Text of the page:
In my line of work, I have the privilege of attending charity events where the philanthropically-minded gather. Yes, there are hors-d’oeuvres and plenty of champagne toasts, but a lot of Good takes place inside those walls. One night, the emcee says, “for X amount of money, you can put an orphaned child through a semester of college.” A hand goes up. In another event, “for X amount of money, you can provide care for an elderly person, afflicted with Alzheimer’s disease…for a full year.” A hand goes up. The generosity inside these people’s hearts is astonishing and worthy of our praise. Eventually, the high rollers put their hands down, and the emcees work the dollar amounts down to the levels that folks like me can reach. Once they get to the hundred-dollar tier, the sky lights up with hands, as if the emcee asked: “who knows the sum of one-plus-one?” Is it all self-idolatry and narcissism disguised as charity or heroism? That’s what the cynic would say.
I propose a different motive: it’s our conscience manifested in the virtue of Justice—real Justice; no adjectives required. When we were children, our parents, attempting to make us eat our vegetables, would say “Eat your Brussels sprouts. There are starving people in such-and-such place.” I wager that—although the places may have changed—the sentiment is still shared across American households; assuming families still dine together. Even children, who normally operate in a framework of selfishness, find something inherently wrong with similar-aged children going hungry. If, for whatever reason, the lesson failed; we threaten to withhold dessert, which usually does the trick. What about when we watched National Geographic as kids? We’d see the cheetah chasing the gazelle. We didn’t want the gazelle to get eaten, but we didn’t want the cheetah and her family to starve. It was a conflict of Justice that we didn’t know which side to take.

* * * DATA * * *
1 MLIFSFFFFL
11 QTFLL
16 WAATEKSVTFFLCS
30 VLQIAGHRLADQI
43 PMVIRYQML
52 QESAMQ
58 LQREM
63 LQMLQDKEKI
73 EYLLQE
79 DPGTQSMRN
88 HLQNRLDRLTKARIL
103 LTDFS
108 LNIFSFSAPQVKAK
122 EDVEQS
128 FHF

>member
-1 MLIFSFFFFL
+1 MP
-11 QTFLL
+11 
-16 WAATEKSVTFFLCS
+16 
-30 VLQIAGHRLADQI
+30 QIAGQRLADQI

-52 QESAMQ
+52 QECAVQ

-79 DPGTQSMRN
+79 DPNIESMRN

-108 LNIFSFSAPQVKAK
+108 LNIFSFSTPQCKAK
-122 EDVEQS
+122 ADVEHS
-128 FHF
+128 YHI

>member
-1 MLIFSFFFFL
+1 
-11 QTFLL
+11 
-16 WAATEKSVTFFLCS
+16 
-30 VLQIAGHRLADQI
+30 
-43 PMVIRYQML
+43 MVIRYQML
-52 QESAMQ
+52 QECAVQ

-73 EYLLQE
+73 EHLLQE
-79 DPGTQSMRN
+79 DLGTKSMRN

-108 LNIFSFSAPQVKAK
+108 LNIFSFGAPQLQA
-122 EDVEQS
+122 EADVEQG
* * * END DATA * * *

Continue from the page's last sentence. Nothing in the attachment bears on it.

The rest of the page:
Whether self-constructed or divinely-given, we draw lines between good and bad, right and wrong, justice and injustice, healthy and unhealthy. For this discussion, the reference point for the lines—the ontic referent—is of little value. Sometimes, the lines shift over time. The migration of the lines should be due to increased virtue and knowledge, not emotional impulsiveness. Whether changed or unchanged, the lines matter. Reading about a robbery in the newspaper is one thing, seeing one take place outside your window is another. Hearing about a plane crash on television is one thing, seeing one in front of you, and someone clinging to life inside a cold, watery grave, is another. What we do when the lines are crossed—matters. As children, knowing that there are hungry children out there—somewhere—makes us clean our plates. As adults, we can feed them, clothe them and educate them. As children, we held our breath waiting to hear our parents respond to the question, “are all the Tigers disappearing?” As adults, we prosecute poachers. As children, we fantasize about saving the damsel in distress or running into a burning building to save the puppy. As adults, we dive into waters, from which there may be no return, to save the stranger.